Haider Rizvi at OneWorld:
NEW YORK, Aug 31 (OneWorld) – It is one of the most affluent countries in the world, but sill millions of people in the United States find it very difficult to put a nice meal on their dinner table. Nationwide, more than 36 million people, or nearly 13 percent of the total population, lived in poverty last year, according to the U.S. Census Bureau report released this week.
Among those officially considered “poor,” over one third are children, most of them non-white minorities such as African Americans, Latinos, and Asians.
The data reveals continued inequality and concentration of wealth in the United States, with the top 20 percent of households receiving over 50 percent of the nation’s income, while the lowest 20 percent got just a little over 3 percent.
“The impact of race, ethnicity, and gender is extremely disturbing,” notes Roberta Spivek of the American Friends Service Committee (AFSC), a Quaker organization involved in numerous campaigns for economic and social rights.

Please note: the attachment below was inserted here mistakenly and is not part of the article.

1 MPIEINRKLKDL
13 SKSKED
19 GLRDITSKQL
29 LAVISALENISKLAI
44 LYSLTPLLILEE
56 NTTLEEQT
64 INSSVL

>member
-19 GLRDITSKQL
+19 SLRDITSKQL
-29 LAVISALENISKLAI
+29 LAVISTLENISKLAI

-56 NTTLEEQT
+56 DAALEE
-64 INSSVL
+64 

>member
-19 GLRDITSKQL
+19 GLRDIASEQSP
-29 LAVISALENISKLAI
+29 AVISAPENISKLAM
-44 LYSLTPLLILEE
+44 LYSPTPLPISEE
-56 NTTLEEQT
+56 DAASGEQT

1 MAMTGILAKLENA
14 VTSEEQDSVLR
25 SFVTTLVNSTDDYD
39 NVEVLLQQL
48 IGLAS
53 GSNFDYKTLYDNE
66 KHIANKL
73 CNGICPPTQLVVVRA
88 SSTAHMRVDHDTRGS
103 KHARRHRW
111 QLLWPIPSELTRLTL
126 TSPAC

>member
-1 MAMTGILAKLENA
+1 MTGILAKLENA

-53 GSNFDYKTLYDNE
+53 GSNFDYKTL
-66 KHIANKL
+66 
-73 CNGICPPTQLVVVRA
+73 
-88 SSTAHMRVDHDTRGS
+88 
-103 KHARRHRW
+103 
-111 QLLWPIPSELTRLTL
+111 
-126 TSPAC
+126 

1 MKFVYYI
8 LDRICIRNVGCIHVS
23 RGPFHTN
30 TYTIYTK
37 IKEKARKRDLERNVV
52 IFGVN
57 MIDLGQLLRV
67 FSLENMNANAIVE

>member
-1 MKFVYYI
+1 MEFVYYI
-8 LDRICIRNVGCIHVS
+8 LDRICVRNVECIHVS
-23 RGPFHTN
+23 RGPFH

According to the data, more than 8 percent of non-Hispanic whites, about 10 percent of Asians, over 20 percent of Hispanics, and some 24 percent of African Americans are “poor.”
Although the Hispanic poverty rate went down by about 1 percent last year, African Americans and non-White Hispanics are still about three times more likely than whites to be poor.
Single mothers figure among the nation’s poor who suffer the most. “Being a single mother has an alarming effect,” Spivek noted, reflecting on the gender-specific aspect of the numbers.